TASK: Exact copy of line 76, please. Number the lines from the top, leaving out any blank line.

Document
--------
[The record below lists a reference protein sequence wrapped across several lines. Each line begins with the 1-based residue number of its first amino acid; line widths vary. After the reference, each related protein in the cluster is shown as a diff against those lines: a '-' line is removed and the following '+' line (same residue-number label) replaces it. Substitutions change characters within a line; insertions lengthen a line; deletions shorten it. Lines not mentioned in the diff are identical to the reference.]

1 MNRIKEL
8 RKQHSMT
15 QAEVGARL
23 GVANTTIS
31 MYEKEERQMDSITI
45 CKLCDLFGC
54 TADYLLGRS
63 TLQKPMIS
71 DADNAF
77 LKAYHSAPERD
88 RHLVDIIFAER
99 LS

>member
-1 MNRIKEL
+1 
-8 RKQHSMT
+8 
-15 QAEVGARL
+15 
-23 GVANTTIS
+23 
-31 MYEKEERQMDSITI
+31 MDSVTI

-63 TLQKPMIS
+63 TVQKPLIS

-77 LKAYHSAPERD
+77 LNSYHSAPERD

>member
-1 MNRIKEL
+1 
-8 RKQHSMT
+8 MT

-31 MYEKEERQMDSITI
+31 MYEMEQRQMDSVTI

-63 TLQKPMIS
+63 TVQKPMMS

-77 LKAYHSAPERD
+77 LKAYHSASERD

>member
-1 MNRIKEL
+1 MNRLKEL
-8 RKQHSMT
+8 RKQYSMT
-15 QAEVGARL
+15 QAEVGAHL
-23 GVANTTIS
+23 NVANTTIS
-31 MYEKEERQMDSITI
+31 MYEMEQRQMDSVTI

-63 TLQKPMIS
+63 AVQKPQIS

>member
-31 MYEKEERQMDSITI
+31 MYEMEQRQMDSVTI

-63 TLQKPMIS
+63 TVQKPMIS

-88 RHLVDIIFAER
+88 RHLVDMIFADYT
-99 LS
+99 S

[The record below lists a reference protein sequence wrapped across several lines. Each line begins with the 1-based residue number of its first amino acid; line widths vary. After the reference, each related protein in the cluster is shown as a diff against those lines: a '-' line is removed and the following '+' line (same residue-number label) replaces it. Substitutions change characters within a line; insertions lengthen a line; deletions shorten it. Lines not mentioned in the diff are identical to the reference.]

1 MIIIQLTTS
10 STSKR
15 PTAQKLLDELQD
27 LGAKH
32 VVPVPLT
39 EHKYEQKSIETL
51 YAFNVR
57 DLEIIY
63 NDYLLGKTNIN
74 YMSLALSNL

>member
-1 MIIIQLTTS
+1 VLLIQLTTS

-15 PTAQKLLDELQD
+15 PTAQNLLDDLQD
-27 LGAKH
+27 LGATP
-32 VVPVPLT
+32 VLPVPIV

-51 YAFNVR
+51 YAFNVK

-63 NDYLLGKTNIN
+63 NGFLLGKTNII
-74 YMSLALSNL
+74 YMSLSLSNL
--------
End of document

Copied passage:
-15 PTAQKLLDELQD